|Title||Work Hour Trajectories, Marital Quality, and Health of Couples Across the Life Course|
|Year of Publication||2015|
|University||University of Michigan|
|City||Ann Arbor, MI|
|Keywords||Adult children, Demographics, Employment and Labor Force, Event History/Life Cycle|
There has been a growing interest in understanding work and family roles over the last several decades. Much of the literature has examined the work-family context as static and homogenous, but work and family lives change and develop over a lifetime. This dissertation conceptualizes work-family context as complex, dynamic, and heterogeneous for individuals and couples. Adopting a lifespan/life course framework, I use longitudinal data to examine work hour trajectories of both husband and wife among a sample of young newlyweds and a sample of older couples. I further investigate the associations among couples' work hour trajectories, marital quality, and health over time. The first study examined work hour trajectories among newlywed couples over the first 16 years of marriage. Data were from the Early Years of Marriage Project, which included 352 Black and White American newlyweds in their first year of marriage in 1986 (Year 1), and in Years 3, 7, and 16 of their marriage. Four qualitatively distinct trajectories of work hours were identified. Notably, husbands worked full time in Year 1 of marriage with no change over 16 years across all four trajectories, whereas wives varied in the number of work hours in Year 1 and in how they changed over time. Results showed that these trajectories were associated with changes in marital happiness and depression predominantly among husbands even though it was the wives' work hours that varied. The second study examined work hour trajectories among midlife and older couples over 14 years of marriage. Analyzing a nationally representative sample of 1641 midlife and older couples from the Health and Retirement Study, six distinct work hour trajectories were identified. Work hours significantly decreased for all trajectories and the slopes of decline varied. Results showed that work hour trajectories were associated with changes in self-rated health and depression among husbands and wives. Taken together, these studies illustrate the heterogeneity of couples' work trajectories over the life course and the importance of studying linked lives over time. The findings also suggest that family roles and other work-related factors may moderate the effects of work on marital and health outcomes.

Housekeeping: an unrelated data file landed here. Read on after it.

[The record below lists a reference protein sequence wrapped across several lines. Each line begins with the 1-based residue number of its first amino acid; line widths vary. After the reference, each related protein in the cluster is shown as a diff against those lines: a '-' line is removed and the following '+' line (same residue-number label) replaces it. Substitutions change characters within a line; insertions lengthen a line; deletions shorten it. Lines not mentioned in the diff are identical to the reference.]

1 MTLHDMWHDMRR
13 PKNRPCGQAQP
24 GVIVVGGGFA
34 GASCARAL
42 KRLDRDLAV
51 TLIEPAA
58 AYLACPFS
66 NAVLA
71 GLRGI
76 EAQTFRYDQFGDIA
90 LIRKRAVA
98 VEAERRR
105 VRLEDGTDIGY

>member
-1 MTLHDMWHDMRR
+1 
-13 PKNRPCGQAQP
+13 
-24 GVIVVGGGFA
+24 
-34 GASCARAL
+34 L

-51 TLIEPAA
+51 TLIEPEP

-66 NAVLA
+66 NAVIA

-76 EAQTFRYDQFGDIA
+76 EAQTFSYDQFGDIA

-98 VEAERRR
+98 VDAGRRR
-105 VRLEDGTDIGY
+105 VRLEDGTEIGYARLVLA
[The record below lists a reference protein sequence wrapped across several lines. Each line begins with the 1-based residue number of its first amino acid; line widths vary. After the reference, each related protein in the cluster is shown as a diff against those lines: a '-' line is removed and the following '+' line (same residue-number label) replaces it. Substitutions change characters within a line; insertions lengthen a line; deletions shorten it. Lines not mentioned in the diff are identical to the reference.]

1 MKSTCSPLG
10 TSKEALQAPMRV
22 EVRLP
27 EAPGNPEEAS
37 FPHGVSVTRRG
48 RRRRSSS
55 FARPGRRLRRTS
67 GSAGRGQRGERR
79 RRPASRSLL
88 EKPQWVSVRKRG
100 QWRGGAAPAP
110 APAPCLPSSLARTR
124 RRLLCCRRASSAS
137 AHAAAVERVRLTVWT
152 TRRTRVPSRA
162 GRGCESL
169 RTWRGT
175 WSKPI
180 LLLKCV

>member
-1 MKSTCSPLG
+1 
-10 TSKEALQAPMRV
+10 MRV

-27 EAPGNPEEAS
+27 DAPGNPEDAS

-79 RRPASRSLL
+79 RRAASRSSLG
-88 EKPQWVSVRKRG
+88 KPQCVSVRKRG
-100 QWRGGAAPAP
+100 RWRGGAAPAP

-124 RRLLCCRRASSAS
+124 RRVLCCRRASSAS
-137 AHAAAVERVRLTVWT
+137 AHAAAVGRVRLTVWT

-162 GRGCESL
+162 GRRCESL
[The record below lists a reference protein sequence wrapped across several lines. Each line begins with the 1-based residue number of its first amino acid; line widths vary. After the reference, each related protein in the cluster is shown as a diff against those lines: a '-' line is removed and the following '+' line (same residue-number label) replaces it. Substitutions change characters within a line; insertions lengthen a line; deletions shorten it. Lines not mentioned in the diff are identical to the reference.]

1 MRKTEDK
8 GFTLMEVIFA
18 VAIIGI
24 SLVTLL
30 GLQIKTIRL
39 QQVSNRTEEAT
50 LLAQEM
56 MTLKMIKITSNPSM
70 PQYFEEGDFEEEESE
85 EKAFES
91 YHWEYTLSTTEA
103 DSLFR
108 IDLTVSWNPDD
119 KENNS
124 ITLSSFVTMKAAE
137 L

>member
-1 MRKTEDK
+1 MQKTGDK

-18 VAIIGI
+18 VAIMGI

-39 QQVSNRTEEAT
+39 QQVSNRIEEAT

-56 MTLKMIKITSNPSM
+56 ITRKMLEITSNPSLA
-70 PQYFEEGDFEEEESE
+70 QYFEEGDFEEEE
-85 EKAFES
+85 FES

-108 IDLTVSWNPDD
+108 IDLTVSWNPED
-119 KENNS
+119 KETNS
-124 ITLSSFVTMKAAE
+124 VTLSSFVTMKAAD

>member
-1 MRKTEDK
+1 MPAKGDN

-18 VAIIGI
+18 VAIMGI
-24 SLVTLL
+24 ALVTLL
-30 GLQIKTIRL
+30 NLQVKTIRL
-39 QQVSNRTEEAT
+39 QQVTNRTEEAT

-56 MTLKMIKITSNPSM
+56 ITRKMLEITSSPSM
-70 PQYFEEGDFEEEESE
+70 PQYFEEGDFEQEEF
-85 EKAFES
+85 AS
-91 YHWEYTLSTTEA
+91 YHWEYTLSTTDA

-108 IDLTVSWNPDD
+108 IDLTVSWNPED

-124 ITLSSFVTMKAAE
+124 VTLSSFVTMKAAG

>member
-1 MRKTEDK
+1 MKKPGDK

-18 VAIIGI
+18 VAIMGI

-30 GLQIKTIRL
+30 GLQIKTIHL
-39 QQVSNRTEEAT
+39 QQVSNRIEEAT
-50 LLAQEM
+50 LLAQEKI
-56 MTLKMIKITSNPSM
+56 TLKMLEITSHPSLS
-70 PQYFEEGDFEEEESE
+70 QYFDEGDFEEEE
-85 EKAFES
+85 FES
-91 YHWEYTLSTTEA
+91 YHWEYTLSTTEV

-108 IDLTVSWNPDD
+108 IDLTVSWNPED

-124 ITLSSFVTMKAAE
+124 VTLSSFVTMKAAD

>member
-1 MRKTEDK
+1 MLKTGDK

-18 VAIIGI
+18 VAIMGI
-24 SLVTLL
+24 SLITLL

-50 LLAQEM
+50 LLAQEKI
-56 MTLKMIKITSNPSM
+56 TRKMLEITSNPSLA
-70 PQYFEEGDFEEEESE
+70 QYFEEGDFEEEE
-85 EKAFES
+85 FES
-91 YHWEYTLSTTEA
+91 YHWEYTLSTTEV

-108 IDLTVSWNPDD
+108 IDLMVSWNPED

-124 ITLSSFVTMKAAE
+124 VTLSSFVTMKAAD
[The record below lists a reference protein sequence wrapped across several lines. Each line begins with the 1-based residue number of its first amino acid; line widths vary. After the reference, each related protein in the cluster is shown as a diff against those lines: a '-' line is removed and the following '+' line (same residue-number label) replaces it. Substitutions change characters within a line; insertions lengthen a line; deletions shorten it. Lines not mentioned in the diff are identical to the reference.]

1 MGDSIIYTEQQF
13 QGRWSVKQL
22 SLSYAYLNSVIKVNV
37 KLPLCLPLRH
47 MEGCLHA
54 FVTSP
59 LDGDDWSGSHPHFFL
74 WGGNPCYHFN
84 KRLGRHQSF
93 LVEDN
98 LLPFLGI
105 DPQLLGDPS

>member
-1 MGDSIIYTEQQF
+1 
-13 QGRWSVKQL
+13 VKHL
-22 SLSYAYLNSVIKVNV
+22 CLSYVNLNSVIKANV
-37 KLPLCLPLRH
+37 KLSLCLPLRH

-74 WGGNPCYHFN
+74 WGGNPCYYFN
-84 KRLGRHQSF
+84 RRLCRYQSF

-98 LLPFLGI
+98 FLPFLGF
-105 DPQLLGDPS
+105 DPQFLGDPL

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|Short Title||Work Hour Trajectories, Marital Quality, and Health of Couples Across the Life Course|